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The S&P 500 increased 13.07% in Q1 2019 which was the best quarterly increase since Q3 2009. With Q1 GDP growth expected to only be 1.31% according to the NY Fed’s Nowcast and 2.1% according to the Atlanta Fed’s Nowcast, few macro based investors focused on this quarter comprehend why stocks have been doing so well. Investors focused on this quarter’s S&P 500 earnings are also confused because Q1 earnings are expected to fall 3.9% as estimates collapsed in January and February.

The main catalysts of this equity rally in the beginning were the fact that the economy wasn’t going into a recession, the Fed’s transition from being hawkish to dovish, and the potential end of the trade war. The continuation of the rally is based on the thesis that economic growth will rebound after this weak Q1. Some investors are skeptical of this thesis because economic growth is still falling. Many economic reports’ growth rates haven’t hit a bottom, yet stocks are increasing. The timing of the rally is a bit off. Traders really jumped the gun betting on a recovery in March while a lot of data is still weak.

However, these traders have been rewarded handsomely because not every rally fits in a box. Specifically, the stock market doesn’t work on a fixed time clock where it always reacts the same way to changes to the economy. If the stock market sold off exactly 6 months prior to every recession, traders would game the market until that clockwork was changed.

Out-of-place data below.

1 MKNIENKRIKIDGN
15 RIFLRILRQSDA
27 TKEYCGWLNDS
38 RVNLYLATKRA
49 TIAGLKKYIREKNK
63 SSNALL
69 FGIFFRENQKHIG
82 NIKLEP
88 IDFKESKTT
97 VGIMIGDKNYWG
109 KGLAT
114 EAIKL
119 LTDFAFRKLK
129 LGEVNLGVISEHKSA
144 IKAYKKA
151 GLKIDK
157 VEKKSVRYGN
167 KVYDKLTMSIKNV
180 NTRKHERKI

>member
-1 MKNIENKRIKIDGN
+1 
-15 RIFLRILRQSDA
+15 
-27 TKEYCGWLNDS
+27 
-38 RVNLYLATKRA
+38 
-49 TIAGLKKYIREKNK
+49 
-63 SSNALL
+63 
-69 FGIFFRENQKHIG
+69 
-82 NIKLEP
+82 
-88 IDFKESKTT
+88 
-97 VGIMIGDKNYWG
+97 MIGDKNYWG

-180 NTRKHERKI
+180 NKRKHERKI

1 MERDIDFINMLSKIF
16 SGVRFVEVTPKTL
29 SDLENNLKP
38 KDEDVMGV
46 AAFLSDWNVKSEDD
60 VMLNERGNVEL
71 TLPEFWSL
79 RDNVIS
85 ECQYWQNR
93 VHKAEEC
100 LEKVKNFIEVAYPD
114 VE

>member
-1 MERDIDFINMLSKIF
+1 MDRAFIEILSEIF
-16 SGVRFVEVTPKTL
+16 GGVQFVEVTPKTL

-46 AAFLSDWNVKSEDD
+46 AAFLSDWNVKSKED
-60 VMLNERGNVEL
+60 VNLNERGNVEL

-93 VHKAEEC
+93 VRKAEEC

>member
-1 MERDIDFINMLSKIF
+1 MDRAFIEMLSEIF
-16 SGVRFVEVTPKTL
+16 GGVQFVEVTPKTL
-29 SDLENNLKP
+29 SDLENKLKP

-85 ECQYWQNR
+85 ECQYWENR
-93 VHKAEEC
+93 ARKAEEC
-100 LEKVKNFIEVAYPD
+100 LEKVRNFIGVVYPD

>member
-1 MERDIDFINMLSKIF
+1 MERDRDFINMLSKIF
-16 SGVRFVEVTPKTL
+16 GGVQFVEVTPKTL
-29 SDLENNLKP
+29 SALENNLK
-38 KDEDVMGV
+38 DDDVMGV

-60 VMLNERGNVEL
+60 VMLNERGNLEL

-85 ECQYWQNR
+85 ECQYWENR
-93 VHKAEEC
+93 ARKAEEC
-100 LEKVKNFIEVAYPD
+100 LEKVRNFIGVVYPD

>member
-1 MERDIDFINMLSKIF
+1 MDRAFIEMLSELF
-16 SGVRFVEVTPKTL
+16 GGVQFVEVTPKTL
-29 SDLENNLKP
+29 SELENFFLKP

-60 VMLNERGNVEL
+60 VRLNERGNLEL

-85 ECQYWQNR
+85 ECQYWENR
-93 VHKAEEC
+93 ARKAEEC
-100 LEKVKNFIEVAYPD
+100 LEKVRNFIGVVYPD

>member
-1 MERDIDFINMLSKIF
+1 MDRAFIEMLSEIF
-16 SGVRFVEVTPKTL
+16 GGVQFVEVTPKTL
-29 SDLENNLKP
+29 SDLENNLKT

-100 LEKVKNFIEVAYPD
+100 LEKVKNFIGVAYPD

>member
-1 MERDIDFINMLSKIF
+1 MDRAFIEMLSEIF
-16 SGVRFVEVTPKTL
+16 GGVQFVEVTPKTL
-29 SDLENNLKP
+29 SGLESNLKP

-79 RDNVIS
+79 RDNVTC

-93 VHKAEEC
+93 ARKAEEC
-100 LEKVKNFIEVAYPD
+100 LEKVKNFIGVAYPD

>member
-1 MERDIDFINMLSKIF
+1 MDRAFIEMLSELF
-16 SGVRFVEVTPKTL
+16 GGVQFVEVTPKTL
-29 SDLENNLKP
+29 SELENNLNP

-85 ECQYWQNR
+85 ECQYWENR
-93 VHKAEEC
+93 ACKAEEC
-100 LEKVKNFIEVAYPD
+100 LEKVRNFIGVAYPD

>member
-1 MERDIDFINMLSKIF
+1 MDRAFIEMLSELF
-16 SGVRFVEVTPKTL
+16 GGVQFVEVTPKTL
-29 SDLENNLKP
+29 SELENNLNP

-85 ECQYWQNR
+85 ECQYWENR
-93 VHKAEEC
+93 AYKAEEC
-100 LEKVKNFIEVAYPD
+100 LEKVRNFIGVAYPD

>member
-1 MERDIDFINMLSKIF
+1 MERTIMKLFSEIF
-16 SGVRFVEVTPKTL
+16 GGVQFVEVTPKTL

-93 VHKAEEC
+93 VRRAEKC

Leading Index Nearing Positive Yearly Growth

The ECRI leading index is now starting to show one of the first signs that this slowdown will end. As you can see from the chart below, the weekly leading index’s yearly growth rate in the week of March 22nd was -1.4% which is a nice improvement from the 2.2% decline in the previous week. The index increased 1 point, so it wasn’t just easier comparisons that helped it. To be clear, the ECRI leading index still implies growth will be weak in Q2 and Q3 because it projects growth 2-3 quarters ahead of time. The improvements now are all about late 2019 and early 2020. However, it’s still great to see green shoots for a potential recovery in the next year rather than a recession which some bearish investors are calling for because part of the yield curve has inverted.

No Euphoria

The level of euphoria in the market is subjective. You can look at moving averages, PE multiples, price returns, or other oscillators. For example, the CNN fear and greed index is at 49 which is neutral. It’s remarkable that the market ended the month with a 1.79% gain and it is near its 2019 high, yet it is still not overbought according to this indicator.

Another indicator not close to showing froth is NYSE margin debt. It’s a chart crime to look at nominal NYSE margin debt; margin debt should be looked at as a percentage of the overall market. Margin debt as a percentage of the Wilshire 5000 is about 2% which is a 13 year low. In 2008, it briefly peaked at 2.8%. As you can see from the bottom charts below, yearly margin debt growth is a solid measurement of euphoria.

Growth peaked in 2000 and 2007 as the prior two bull markets reached their final summit. The current market is dramatically different from those peaks as margin debt is down yearly. The Merrill Lynch fund manager survey showed cash positions were the highest since January 2009.